Diet and Nutrition

Why You Should Still Drink Chocolate Milk

Why You Should Still Drink Chocolate Milk

Key Takeaways

  • Drinking chocolate milk after a workout gives the right amount of carbohydrates and proteins to build muscles, improve endurance, reduce fat, and enhance performance.

According to a new study, drinking chocolate milk after a workout gives the right amount of carbohydrates and proteins to build muscles, improve endurance, reduce fat, and enhance performance. “After an exercise session, one needs to replenish the sugar stores in the muscles and switch on protein synthesis for effective recovery," says John L. Ivy, PhD, department chair of kinesiology and health education at the University of Texas at Austin. The right combination of carbohydrates and proteins found in low-fat chocolate milk seems to work effectively to bring about the recovery after a workout, claims Ivy. The results of the study are published in the Journal of Strength and Conditioning Research and the Journal of Nutrition and Metabolism.

In one of the studies, 10 cyclists did a two-hour exercise session to the point of exhaustion. After the workout, they were given either chocolate milk, or a carbohydrate drink, or a no-calorie beverage. This was repeated after two hours of the workout. The cyclists did a 40k cycling time trial after four hours of having the drink. Participants who had the chocolate drink performed faster and saved six minutes time when compared to others who had the carbohydrate drink or the beverage. According to Ivy, chocolate drink activates the protein that blocks the breakdown of protein.

In the second study, 32 untrained participants were asked to cycle for 60 minutes per day, five days a week for 4.5 weeks. One group of participants were given chocolate milk immediately after cycling and again after one hour. The second group of participants were given the carbohydrate drink while the third group was provided with a no-calorie drink. The researchers measure the oxygen uptake as a measure of endurance. The maximum oxygen uptake was found to be two times greater in the group who had the chocolate drink when compared to the other two groups. Participants who had chocolate milk also had a greater increase in the lean body mass and reduction in the body fat. According to Ivy, the study was not a head on comparison of the different sports drinks available in the market.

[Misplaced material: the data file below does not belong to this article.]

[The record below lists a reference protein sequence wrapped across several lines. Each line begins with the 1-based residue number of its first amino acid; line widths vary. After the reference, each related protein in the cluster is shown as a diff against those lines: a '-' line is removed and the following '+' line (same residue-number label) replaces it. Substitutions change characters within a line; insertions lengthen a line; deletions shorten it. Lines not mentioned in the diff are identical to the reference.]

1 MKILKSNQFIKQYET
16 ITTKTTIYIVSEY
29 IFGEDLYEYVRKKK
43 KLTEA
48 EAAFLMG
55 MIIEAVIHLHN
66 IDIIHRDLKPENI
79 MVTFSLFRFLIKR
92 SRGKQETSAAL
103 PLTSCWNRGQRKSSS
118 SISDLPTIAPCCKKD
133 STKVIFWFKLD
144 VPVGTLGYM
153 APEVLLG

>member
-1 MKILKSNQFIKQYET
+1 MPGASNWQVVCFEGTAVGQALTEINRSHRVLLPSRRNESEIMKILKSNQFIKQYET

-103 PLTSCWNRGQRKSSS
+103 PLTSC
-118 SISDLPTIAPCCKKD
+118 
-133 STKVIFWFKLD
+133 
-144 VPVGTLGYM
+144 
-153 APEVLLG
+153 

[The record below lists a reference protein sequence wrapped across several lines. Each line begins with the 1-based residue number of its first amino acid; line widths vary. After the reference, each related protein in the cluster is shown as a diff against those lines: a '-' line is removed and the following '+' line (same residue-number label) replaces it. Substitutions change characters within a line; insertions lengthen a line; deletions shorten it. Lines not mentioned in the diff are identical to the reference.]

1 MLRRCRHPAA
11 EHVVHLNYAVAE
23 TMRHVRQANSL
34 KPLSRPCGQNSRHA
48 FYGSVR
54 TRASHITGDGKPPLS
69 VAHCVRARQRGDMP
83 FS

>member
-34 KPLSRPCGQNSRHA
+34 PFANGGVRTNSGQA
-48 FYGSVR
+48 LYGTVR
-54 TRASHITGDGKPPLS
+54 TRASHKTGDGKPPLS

The chocolate milk used in the study had a good mix of carbohydrate and protein than white milk, with 11.5 grams of carbohydrates, 3.5 grams of protein and 2 grams of fat in 100ml of milk. The carbohydrate drink used in the study had 5 grams of carbohydrates, 2 grams of fat and no protein.

According to Jennifer Schmit, a spokeswoman for Gatorade, it is important to have 10 grams to 20 grams of protein within 30 minutes of the workout to kick start the muscle recovery process and also to replenish the lost carbohydrates and electrolytes. Barbara Lewin, RD, a sports nutritionist in Ft. Myers, agrees with this fact and advises athletes to focus on nutrition after work out. Including protein in the drink helps to improves muscle repair and growth, she adds.

This does not mean that carbohydrates are not needed, because these nutrients are the backbone of recovery process and for restoring the glycogen lost during the exercise. A food with a carbohydrate to protein ratio of 4:1 or 5:1 has more advantage than just taking carbohydrates. “This is the reason why chocolate milk is the most ideal option”, says Lewin. According to her 1% or skim chocolate milk is better, as fat in the milk does not provide any additional advantage. This chocolate milk should be had within 10 to 20 minutes after the workout.

The quantity of the drink will depend on the intensity of the workout and the individual’s body weight. “Drinking 8 to 16 ounces of chocolate drink would be ideal," says Lewin. “For an average exerciser, 50% of the calories burned during the work out would be the best," according to  Ivy.